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Appendixes

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Appendix A Scientific Practices To examine how any change in data policy or database legislation might affect research in environmental science it is important to understand how the scientific research community uses data. The basic principles that govern this aspect of modern scientific research have evolved so as to promote and reward creativity among individual researchers in a context of a professional ethics code aimed at preserving the credibility and integrity of the scientific process. Two essential mechanisms are employed to achieve this goal: (~) publication of data and results, including all reasoning and data processing steps; and (2) peer review of all information published, in a way that mitigates potential conflicts of interest, and fosters open debate of issues on which consensus has yet to be reached. These mechanisms have been recognized as key elements in the extraordinary advances of the scientific endeavor over the past half-century.) As we shall see, this has a profound impact on the use of data and databases in the sciences, and especially in the environmental sciences. The creativity of individual researchers is the wellspring from which the whole scientific enterprise flows. Donald E. Stokes observed that "it was the American research universities . . . that converted original scientific research into an economically viable professional career." Yet, most academic scientists choose to work in university research environments not for the salary (they can often make far more in the private sector) but for the intellectual stimulation that comes from scientific analysis, interactions with students and peers, and the freedom to work on problems of their own choosing. Various traditions have sprung up to foster and reward such creativity. Professional recognition ODE. Stokes, 1997, Pasteur's Quadrant: Basic Science and Technological Innovation, Brookings Institution Press, Washington, D.C., 180 pp. 91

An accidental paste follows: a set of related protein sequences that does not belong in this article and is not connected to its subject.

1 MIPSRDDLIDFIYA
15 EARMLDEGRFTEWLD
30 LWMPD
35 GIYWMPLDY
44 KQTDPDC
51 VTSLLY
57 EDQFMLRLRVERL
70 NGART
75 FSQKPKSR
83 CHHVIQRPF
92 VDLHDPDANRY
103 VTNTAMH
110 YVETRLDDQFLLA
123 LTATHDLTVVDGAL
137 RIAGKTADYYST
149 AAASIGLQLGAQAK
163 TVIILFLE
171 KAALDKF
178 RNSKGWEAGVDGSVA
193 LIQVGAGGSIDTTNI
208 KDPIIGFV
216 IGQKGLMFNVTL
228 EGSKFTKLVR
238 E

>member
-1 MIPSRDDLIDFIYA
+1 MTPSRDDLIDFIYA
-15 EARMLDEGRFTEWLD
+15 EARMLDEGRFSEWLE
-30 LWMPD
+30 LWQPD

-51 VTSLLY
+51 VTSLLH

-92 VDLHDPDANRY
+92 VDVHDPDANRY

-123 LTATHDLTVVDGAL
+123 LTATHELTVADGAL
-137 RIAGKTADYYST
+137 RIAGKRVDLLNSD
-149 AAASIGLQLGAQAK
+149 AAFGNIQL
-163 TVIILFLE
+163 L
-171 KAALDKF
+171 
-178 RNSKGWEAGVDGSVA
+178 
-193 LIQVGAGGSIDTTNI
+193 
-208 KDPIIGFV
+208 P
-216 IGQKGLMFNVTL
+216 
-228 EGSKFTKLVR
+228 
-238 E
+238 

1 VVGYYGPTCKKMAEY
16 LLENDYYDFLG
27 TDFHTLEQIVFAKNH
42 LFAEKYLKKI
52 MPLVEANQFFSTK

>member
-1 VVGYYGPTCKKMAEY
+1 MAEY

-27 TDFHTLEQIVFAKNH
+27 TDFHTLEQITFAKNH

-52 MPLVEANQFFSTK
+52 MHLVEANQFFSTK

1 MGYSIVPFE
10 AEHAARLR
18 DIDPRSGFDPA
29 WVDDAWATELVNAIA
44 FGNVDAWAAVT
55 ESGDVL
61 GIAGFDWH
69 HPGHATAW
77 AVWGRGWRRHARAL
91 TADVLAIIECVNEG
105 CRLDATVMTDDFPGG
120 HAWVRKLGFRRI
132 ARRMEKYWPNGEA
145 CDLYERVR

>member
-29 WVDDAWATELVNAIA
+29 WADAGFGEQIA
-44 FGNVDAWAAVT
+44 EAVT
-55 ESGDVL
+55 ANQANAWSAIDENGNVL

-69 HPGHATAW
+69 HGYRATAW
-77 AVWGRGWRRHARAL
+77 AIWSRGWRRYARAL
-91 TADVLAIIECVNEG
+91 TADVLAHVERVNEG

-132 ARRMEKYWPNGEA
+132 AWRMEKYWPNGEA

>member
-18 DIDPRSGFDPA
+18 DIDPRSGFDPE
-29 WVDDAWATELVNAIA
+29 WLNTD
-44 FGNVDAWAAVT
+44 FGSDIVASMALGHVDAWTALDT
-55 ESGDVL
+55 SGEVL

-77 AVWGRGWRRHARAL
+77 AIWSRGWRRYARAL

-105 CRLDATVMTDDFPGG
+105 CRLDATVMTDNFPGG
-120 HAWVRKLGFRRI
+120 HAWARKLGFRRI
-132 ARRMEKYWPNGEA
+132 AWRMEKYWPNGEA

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92 The Privatization of Environmental Data and rewards for scientists (e.g., promotion and tenure in academia, salary increases, continued research support, and professional medals and honors) all derive ultimately from the reputation of the individual scientist among peers. That reputation is based primarily on the evidence contained in published work. Publicationin the etymological sense of "making open to the public" is the primary means by which the evidence is established and the reputation of a scientist is thereby created. Of special value is the initial publication of any important contribution to knowledge, be it in the form of newly acquired data, fresh analysis and interpretation of such data, or innovative theory suggested by the observations. Scholarship is also recognized in other works, such as summaries of existing knowledge in a form that makes it more accessible to one's peers. To achieve peer recognition scientists want their work to be read to the point where they are commonly willing not only to defray the cost of publication through page charges but also to sign over intellectual property rights (and potential profits) to publishers. It is in the interest of scientific authors to facilitate use and re-use of their data and results by peers and to contribute this material to community databases if doing so results in increased recognition.2 Scientific progress depends critically on such practices, because rarely if ever does a major scientific advance proceed from a sudden flash of insight ("Eureka!"), even if that may on occasion appear to be the case. in truth the insight usually derives Tom an entire body of knowledge and a vast catalog of facts that has been assimilated by scientists. This is particularly true of the environmental sciences, in which the object of study is typically complex in the modern mathematical sense and advances proceed through patient analysis and re-analysis of growing volumes of observations, resulting in increasingly reliable models that are ever closer to the observable reality. Because the publication process is so important to science as it is to most creative activities it must be afforded some degree of protection. Good science requires an intellectual property regime that balances individual rights of ownership against public rights of access to and reuse of fundamental data. In science, intellectual property protection is typically provided through copyright, as well as through a strong code of professional ethics, that incorporates the following broad elements: 20f course, in some instances the advancement of science takes precedence over personal recognition. .